I say they are right. My life is overly romanticized, extremely precious, and totally unrealistic. Which is exactly why I live it! You get one chance at this world and if you bought the chump story reality and peer approval are the same thing, you're in for a long, boring ride.
Can you describe to me your first experience raising an animal for slaughter? How did you choose what sort of livestock to raise for consumption? What was your first preparation of the meat?
My first animal I raised to eat was a Thanksgiving Turkey, America's favorite animal sacrifice! But I was a vegetarian at the time, well, a vegetarian on the edge. I didn't eat meat because I didn't want to support factory farms, but when I moved to Vermont I realized I could raise some of my own and wanted to start with that turkey. From day one it was food, not a pet and I named him TD. I never got attached or had a personal struggle with it. I am a firm believer in evolution and ecology's plan for us omnivores. I watched him die at a local outdoor poultry operation, get de-feathered and gutted and took him home in a plastic bag. He was 28 pounds dressed!!!! I felt nothing but pride and gratitude. I think it was the first Thanksgiving I ever actually understood the holiday, truthfully. But of course, my family was grossed out any my sister refused to eat turkey "she knew was an animal" and it ended up being traded for sheepdog herding lessons to another farmer. So it goes...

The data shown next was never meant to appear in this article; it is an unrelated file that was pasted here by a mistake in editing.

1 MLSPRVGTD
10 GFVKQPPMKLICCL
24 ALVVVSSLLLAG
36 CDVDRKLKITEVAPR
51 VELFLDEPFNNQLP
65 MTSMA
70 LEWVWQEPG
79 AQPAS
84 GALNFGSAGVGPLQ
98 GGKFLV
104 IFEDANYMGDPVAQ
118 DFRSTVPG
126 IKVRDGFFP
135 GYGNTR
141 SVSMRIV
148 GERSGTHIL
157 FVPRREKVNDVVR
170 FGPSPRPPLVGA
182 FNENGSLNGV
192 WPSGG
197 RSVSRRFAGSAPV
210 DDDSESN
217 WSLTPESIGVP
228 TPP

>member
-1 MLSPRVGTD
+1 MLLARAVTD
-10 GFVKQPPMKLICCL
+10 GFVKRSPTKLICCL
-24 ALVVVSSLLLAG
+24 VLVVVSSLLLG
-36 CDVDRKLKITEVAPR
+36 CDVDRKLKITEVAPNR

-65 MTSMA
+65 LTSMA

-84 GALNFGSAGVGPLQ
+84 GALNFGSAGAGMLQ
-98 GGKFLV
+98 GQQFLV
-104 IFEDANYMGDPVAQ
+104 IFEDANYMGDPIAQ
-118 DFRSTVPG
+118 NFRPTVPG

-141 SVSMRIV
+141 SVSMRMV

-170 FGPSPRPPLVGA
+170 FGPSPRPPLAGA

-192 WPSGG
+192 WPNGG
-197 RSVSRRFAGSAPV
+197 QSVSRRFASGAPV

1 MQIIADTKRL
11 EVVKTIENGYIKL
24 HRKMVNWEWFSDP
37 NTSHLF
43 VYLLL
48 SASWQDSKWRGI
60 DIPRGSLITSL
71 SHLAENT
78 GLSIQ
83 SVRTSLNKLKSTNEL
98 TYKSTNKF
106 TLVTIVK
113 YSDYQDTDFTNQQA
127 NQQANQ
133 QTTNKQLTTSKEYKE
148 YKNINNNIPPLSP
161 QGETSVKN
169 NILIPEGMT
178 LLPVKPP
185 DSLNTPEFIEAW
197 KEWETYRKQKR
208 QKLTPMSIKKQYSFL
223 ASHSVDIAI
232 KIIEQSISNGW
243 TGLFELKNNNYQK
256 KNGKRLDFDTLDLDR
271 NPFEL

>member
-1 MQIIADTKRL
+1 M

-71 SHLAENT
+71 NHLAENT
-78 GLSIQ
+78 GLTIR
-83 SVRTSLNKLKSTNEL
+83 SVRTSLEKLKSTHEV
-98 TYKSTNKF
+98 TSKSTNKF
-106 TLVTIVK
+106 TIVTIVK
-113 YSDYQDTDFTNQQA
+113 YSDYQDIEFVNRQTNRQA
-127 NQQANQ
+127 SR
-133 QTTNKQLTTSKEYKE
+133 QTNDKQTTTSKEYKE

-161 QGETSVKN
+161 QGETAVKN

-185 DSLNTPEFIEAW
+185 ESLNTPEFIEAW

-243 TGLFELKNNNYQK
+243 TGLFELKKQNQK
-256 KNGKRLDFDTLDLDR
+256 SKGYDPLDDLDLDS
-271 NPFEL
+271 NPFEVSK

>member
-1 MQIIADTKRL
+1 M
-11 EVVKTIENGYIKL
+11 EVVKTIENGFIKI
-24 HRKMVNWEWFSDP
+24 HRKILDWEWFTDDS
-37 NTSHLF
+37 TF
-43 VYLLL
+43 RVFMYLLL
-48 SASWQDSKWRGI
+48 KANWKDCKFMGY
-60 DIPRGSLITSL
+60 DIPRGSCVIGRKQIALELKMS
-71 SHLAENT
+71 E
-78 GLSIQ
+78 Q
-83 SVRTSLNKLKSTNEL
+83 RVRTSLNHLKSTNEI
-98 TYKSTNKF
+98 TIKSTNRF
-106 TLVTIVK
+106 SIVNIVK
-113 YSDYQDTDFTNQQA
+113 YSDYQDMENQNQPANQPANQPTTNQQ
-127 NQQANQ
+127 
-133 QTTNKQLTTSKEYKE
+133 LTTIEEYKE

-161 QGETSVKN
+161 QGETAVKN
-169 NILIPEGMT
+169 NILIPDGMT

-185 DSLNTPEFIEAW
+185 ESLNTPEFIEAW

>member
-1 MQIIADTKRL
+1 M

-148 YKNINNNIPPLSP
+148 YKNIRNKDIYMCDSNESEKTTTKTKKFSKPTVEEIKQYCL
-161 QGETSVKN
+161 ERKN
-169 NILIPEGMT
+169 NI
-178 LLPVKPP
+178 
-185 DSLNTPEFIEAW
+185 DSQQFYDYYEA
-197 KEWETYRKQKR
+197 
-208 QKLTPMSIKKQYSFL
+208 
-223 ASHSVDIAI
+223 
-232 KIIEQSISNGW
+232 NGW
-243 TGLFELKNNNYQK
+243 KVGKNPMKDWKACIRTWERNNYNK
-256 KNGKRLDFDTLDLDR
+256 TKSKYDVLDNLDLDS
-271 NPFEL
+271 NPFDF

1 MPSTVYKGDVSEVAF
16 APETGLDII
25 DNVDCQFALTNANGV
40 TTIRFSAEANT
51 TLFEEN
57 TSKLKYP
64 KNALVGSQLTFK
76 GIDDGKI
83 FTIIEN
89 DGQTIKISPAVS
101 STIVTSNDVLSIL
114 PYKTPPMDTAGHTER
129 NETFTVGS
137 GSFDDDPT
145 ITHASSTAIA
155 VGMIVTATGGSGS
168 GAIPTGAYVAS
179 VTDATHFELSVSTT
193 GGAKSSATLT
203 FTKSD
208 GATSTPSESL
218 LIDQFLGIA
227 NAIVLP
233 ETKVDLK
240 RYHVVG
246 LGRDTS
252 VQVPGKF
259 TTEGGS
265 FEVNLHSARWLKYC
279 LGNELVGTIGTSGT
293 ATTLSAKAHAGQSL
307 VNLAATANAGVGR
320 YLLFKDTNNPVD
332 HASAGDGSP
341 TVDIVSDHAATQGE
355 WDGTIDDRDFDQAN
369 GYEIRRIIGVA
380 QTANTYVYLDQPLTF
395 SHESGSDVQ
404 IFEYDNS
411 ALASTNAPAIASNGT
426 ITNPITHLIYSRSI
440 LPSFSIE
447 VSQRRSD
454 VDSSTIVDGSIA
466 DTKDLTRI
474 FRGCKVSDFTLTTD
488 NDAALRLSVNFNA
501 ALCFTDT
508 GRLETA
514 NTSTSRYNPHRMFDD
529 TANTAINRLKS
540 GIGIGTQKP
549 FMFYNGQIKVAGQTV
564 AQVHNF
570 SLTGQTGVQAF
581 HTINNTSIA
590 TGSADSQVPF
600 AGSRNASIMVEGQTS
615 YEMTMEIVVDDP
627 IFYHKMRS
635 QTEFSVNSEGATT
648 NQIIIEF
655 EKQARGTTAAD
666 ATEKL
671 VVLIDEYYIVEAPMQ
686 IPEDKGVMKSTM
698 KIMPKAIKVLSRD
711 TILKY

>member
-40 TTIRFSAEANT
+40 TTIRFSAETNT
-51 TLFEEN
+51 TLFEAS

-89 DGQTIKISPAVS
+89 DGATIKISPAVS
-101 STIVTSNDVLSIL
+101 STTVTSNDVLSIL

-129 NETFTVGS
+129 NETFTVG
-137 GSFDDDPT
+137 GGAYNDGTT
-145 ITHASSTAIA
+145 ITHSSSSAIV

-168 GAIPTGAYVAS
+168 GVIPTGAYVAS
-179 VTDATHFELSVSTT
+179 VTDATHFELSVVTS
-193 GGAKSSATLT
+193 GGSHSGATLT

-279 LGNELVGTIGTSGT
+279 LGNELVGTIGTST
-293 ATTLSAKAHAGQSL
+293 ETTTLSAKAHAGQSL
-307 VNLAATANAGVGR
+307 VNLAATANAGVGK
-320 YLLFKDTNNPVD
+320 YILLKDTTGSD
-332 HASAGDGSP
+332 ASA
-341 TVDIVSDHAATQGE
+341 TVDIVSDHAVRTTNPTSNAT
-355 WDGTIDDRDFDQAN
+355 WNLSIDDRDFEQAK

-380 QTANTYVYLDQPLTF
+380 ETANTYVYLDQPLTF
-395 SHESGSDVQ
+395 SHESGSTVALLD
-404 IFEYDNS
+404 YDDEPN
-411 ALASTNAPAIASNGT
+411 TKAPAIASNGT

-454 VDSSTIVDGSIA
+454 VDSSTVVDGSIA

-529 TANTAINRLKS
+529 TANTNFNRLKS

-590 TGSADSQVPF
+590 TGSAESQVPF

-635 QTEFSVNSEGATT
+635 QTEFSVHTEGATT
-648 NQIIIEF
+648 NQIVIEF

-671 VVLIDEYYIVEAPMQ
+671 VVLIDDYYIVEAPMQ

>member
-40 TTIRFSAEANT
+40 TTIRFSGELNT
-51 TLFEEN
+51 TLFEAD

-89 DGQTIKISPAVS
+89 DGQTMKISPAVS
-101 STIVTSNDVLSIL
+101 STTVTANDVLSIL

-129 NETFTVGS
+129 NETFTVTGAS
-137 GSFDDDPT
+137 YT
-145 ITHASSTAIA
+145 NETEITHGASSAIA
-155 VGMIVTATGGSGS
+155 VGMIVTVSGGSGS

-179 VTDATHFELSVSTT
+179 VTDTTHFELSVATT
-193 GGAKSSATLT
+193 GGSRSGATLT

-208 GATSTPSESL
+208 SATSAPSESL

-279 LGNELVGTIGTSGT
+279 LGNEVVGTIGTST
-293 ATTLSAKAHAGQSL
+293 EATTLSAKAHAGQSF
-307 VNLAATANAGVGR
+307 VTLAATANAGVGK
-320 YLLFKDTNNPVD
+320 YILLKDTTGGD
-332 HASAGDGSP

How has your perspective on life and death changed after several years of witnessing it, up close and personal at Cold Antler Farm. Has it affected your attitude towards your own mortality?
You can't farm and not think about life differently. Every day I am surround by life and death, blood and sex, dirt and seed. To those people who think my life is a precious escape from reality, I say to them to come to a hog butchering day or lambing pen in full swing. There is a visceral change that happens when the smell of opened pig intestines and placenta become as memorable as lavender and honey (though not anywhere near as pleasant). It took a few years but I am learning that these perceived "bad" things like offal and birthing, slaughter and finding dead chicks drowned in a watering trough are just part of the farm's story. There is so much life here, always thriving, but that means the opposite is here too. I guess to summarize: death went from being a character in life to a partner. I do not fear my own death, I just worry my body won't be used for its best purpose: to compost down and feed the soil that has fed me all these years.